FIG. 11 is a perspective view of the zip-top container and spoon showing the edge of the container at the end opposite the pull-tab for the spoon as being unseamed.
With reference to FIG. 1, there is illustrated the invention 1 of the zip-top container and spoon. The figure shows the spoon 2 with spoon pull-tab 3 shown attached to the spoon handle 4. The weakened seam 5 is shown surrounding the spoon 2. The removable top 6 outlined by the less weakened seam 7. The top pull-tab 8 is depicted at apex 26.
Further, with reference to FIG. 2, there is shown the container 9 and spoon 2 of this invention. Detail of the underside of the top 6 and spoon 2 are shown as well as the contents of the container. The figure also shows the part of the top 11 which is not removed. Note particularly that the figure shows the less weakened seam 7 for removal of the top 6 and the more weakened seam 5 for removing the spoon 2. The spoon 2 is shown with reinforcing ribs 12. Attached to the spoon handle 4 is the pull-tab 3 held in place by rivet 13.
Relative to FIGS. 3 and 4, there are shown two specific embodiments of this invention wherein the ladle 14 of the spoon in FIG. 3 faces up and in FIG. 4 the ladle 14 faces down. Also shown are the pull-tab for the spoon 3 and pull-tab 8 for the top. The spoon tab rivet 13 and the top tab rivet 15 are shown in the figures. Note also that the weakened seam 5 for the spoon and the weakened seam 7 for the top are in the figures.
Now referring to FIGS. 5-7, there is shown the method of utilizing the zip-top container and spoon 1 of this invention. In operation, when ready to consume the contents of the container, one pulls tab 3 attached to spoon handle 4 and lifts causing the more weakened seam 5 around the spoon 2 to yield and the spoon 2 to be lifted out, ready for use (FIG. 5). Next, the pull-tab 8 for the top 6 is pulled with the less weakened seam 7 for the top 6 yielding to remove top 6 (FIG. 6). Having removed the spoon 2 and the top 6, the contents 10 of the container 9 can be consumed as shown in FIG. 7.
With further reference to FIGS. 8 and 9, there is shown an alternative embodiment of this invention drawn to a round cup-like container 17 with a tab 18 attached to the spoon handle 19. The spoon 20 is removed by lifting tab 18 and breaking the weakened seam 21 to remove the spoon 20. After the spoon 20 is lifted, the lid 22 is pried from flange 23 on the cup-container 17. Note particularly that the cup 17, lid 22, and spoon 20 shown in FIGS. 8 and 9 are plastic. Note especially that FIG. 9 shows a liner 24 under the lid 22 to seal contents 25 of the cup once the spoon is removed. This feature facilitates shelf life as well as storage of the contents of the container when only a portion of the contents is consumed.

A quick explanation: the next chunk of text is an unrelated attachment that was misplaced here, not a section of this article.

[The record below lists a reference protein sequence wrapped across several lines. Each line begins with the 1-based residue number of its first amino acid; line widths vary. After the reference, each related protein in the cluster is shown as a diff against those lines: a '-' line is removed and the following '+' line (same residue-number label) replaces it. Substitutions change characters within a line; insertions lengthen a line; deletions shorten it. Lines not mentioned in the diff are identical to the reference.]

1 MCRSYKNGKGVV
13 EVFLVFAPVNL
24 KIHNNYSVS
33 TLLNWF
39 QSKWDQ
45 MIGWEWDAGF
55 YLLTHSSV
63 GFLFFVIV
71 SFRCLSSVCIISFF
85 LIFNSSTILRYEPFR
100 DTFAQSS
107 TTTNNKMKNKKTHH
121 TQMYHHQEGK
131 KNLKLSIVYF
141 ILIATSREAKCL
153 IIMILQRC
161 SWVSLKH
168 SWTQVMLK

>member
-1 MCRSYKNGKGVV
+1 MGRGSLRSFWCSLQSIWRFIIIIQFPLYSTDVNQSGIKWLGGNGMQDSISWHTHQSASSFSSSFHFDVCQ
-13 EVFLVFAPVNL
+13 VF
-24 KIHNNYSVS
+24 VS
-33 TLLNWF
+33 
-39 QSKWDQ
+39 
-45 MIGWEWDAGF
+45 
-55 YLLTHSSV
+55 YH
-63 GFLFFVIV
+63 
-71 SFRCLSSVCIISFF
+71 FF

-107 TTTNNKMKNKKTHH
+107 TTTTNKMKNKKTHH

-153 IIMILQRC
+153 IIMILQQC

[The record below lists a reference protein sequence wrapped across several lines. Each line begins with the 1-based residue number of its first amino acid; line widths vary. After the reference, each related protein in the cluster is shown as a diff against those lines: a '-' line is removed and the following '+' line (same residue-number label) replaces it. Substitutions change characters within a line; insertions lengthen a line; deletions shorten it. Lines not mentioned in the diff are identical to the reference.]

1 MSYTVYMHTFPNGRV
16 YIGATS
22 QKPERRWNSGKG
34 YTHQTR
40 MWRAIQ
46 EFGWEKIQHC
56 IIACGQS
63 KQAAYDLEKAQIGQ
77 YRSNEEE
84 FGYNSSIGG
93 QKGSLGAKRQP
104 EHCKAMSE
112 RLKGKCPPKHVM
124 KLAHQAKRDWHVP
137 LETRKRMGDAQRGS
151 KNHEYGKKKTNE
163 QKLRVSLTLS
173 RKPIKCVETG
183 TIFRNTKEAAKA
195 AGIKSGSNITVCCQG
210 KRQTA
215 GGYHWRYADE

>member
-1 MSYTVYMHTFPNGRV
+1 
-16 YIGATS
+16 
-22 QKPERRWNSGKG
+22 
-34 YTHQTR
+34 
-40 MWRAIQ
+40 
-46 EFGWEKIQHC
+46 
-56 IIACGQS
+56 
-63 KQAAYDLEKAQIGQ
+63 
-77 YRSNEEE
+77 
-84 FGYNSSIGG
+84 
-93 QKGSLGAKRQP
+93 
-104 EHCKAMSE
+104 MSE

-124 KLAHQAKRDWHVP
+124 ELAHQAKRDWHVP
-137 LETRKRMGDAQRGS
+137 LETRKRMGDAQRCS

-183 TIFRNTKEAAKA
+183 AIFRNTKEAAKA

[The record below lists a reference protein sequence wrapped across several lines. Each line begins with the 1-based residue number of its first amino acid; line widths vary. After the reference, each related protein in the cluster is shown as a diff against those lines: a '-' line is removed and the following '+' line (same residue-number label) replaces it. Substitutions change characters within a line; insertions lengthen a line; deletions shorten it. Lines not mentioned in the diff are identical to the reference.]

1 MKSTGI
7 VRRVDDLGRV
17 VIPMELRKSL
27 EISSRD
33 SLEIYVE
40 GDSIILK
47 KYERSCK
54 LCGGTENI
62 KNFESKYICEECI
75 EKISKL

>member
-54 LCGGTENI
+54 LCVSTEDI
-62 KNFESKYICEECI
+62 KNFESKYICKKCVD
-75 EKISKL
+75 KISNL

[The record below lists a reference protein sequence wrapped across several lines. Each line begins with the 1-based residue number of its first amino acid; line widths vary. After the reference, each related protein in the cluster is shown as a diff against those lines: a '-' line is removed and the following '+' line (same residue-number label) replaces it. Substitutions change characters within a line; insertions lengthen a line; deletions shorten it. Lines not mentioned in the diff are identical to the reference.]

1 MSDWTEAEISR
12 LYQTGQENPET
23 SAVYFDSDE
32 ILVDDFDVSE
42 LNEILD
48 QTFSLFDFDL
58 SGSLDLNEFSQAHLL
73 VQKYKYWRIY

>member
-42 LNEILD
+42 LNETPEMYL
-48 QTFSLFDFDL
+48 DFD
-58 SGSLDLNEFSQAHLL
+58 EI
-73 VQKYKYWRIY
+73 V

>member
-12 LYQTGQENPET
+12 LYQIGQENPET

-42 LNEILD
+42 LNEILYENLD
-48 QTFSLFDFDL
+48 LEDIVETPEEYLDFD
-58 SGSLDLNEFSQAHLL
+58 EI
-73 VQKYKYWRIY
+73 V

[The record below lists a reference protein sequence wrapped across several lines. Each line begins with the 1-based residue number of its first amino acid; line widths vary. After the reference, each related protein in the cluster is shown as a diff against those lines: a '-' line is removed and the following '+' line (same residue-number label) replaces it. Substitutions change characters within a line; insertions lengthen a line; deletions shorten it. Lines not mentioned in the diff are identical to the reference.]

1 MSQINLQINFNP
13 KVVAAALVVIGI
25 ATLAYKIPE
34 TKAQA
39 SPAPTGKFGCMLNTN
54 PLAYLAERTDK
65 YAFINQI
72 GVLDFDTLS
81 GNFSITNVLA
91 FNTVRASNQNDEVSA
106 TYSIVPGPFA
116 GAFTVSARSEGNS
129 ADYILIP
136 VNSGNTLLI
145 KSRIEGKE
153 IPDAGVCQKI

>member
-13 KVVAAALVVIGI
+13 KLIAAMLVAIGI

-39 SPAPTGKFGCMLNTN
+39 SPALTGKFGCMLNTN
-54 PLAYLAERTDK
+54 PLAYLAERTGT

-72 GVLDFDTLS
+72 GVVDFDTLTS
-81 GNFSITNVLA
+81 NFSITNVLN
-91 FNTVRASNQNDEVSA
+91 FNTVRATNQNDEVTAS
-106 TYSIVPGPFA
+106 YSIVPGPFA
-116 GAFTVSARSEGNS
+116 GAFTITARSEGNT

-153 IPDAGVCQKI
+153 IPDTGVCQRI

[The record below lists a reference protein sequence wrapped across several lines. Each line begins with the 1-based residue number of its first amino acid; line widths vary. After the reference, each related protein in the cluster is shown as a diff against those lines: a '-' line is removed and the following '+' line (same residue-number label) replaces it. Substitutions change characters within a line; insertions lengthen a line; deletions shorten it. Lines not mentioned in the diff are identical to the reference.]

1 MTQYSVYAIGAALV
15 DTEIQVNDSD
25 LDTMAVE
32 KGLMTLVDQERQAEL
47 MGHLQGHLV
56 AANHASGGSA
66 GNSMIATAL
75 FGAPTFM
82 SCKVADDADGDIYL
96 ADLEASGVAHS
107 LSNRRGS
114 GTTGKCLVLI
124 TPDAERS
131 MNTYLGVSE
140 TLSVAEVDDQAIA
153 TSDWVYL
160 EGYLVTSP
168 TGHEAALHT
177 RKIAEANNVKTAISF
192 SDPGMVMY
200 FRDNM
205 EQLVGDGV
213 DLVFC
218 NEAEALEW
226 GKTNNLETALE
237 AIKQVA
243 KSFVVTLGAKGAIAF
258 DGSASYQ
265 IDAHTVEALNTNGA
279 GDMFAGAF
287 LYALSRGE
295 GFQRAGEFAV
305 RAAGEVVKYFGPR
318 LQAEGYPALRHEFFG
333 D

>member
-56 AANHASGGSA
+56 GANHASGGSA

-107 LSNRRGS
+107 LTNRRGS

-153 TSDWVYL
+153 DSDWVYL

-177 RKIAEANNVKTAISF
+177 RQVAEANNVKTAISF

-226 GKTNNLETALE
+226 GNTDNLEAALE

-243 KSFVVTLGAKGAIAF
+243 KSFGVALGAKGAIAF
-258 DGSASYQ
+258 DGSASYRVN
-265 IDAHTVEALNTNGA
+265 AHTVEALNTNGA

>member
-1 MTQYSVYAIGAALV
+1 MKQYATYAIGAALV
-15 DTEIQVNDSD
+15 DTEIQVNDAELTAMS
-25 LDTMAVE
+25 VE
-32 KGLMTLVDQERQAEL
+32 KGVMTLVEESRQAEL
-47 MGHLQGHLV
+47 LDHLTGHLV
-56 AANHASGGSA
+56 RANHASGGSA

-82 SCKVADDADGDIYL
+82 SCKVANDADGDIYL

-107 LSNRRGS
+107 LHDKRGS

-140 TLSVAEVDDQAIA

With reference to FIG. 10, an alternate embodiment of the spoon 100 has a flat spade-type portion 101 which is slightly concave.
The zip-top container 1 has a removable top 6 wherein the top 6 at the edge of the container 1 where the pull-tab 3 for the spoon 2 is attached is unseamed 27 (FIG. 11). The unseamed portion 27 of the removable top 6 is of benefit in preventing the top 6 of the container 1 from being removed along with the spoon 2 when the pull-tab 3 for the spoon 2 is pulled.
It is obvious that the spoon integrally attached to the top of the container can be placed at random locations on the top of the container.
Obviously, many modifications may be made without departing from the basic spirit of the present invention. Accordingly, it will be appreciated by those skilled in the art that within the scope of the appended claims, the invention may be practiced other than has been specifically described herein.
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|U.S. Classification||220/212, 206/541, 426/115, 220/574.1, 220/270, 220/276|
|International Classification||B65D47/36, B65D51/24|
|Cooperative Classification||B65D17/163, B65D51/246|
|European Classification||B65D17/16B1, B65D51/24H|
|Mar 16, 1999||REMI||Maintenance fee reminder mailed|
|Aug 22, 1999||LAPS||Lapse for failure to pay maintenance fees|
|Nov 2, 1999||FP||Expired due to failure to pay maintenance fee|
Effective date: 19990822